Making Sense of the Alternative Meat Melee 

June 21, 2019

New meat alternatives are capturing headlines and the imaginations of consumers nationwide. People are understandably curious about the new products and whether they are better than the old tasteless versions of veggie burgers from years ago. Consumers are also increasingly scrutinizing the policies and practices behind the products they purchase – whether food, clothing or cars – and meat production is no exception.

As an array of meat alternatives began emerging, whether plant-based, cell-based or otherwise, you may have noticed a feisty dialogue between conventional meat producers and the new kids on the block. If you are interested in the topic, I hope you’ve also noticed a healthy pivot in the approach some are taking. I call attention to it because I think consumers – and overall trust in all food choices – are the beneficiaries. Let’s take a closer look.

Some producers of meat alternatives came out swinging at conventional farmers. References to alternatives being “cleaner” and “more responsible” were repeated time and again. In response, meat producers responded in kind with terms like “fake meat” and by questioning everything from nutritional claims to the safety/oversight of some alternatives.

And so it goes with yet another food fight that has included lawsuits over labeling and disputes over regulation. You tell me, but I have to imagine the fighting only undermines overall public confidence in the safety of our food system.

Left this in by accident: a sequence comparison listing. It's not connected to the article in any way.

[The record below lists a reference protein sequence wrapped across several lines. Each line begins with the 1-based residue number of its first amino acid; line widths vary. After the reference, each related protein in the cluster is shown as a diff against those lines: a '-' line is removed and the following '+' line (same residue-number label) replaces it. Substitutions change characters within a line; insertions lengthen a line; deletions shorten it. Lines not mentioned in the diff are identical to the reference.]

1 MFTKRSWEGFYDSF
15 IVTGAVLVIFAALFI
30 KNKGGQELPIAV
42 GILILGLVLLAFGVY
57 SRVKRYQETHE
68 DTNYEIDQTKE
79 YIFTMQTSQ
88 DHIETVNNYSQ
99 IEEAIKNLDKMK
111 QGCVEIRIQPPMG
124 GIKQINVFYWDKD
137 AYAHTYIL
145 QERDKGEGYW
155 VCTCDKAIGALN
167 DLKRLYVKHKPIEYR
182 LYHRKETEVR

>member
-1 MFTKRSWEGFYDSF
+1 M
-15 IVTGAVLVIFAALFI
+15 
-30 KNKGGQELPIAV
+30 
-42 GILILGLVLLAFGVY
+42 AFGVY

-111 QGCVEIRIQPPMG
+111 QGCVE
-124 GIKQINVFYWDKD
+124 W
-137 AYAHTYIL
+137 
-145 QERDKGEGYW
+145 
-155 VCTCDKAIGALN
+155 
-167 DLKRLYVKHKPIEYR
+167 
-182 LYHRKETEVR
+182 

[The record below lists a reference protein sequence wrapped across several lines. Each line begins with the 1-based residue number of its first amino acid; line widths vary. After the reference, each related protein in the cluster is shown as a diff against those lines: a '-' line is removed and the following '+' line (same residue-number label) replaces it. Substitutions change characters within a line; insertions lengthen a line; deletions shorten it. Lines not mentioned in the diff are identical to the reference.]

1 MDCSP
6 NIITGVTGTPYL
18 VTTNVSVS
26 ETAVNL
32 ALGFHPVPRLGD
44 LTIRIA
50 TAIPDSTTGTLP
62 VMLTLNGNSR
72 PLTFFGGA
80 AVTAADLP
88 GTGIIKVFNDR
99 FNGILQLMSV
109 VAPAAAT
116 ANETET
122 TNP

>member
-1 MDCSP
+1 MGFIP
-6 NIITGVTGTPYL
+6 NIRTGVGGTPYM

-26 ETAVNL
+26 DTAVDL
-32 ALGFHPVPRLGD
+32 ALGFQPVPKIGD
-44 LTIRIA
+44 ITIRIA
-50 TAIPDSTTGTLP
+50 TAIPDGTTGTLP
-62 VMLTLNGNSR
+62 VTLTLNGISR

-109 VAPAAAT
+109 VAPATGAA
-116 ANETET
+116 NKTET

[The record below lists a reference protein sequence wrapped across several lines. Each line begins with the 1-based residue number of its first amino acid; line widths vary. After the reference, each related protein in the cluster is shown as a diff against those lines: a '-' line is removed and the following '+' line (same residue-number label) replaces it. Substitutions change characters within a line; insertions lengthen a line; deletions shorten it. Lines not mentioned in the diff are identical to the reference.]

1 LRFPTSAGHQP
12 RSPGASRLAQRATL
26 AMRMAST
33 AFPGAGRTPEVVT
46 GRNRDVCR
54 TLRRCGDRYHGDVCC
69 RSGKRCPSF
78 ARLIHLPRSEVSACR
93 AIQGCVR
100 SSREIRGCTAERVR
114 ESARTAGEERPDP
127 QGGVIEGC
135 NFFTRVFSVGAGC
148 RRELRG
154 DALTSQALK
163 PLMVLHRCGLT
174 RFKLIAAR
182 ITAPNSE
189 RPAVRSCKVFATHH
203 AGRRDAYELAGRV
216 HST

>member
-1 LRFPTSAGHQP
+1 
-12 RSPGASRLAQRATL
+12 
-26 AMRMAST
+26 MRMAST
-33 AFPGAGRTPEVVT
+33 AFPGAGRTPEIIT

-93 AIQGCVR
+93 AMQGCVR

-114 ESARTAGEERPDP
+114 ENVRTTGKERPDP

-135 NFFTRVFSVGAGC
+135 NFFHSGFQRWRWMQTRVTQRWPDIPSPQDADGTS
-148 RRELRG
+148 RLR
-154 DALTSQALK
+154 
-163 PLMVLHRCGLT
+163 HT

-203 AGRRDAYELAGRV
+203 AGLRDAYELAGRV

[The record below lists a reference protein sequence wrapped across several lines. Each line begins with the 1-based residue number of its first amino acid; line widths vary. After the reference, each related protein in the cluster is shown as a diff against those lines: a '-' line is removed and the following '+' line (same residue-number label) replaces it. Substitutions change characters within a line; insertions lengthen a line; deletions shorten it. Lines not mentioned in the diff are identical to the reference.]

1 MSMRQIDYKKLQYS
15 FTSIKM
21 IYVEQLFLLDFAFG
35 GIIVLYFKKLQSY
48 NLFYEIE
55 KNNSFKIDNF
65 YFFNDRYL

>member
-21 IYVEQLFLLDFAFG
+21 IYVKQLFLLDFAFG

Implying that meat sold in grocery stores and meat markets in the U.S. is anything but clean is irresponsible. The U.S. has the safest food supply in the world, hands down, proven in mounds of research. We have multiple layers of oversight and testing to affirm safety.

Conversely, labeling new and emerging alternatives as “fake meat” is also misguided. Why? Because consumers are not being duped into thinking alternatives are “real” meat. In fact, the marketing strategy for many alternatives is specifically to distinguish them from “real” meat.

Bottom line: consumer choice is a good thing. The entire food system would be well-served to embrace it. That’s part of the reason I was so pleased to see at least one of the headline-grabbing alternative meat developers change his tune in an impressive pivot.

He entered the scene swinging hard: criticizing conventional meat production as problematic for the environment and animal welfare. Fast forward a few years: he recently publicly applauded the farmers who raise food animals as leaders in innovation who have stepped-up time and again to meet increased demand for protein. He pledged to work side by side with conventional farmers, noting that demand for meat is expected to double by 2050 and expressing hope that meat alternatives can take some pressure off conventional agriculture by filling a small slice of the demand.

Now that’s an about-face. Good for him.

There is a valuable lesson to be learned along the lines of JFK’s famous aphorism about a rising tide lifting all boats. Welcoming the array of start-up food companies that are generating consumer excitement is a smart move by conventional food and ag.  Newcomers to the food scene would be well-served to market their products based on real merit, not by attacking safe, healthy products that have delivered the protein needed for families to achieve nutritional balance for generations.

Bottom line, both consumers and food producers win with a “big tent” approach. Demand for protein is on the rise, creating plenty of space for everyone. So, let’s toast consumer choice and continue earning consumer trust together.

I’d love to hear from you if you see the world differently. Send me an email at or call me at 844-288-3623.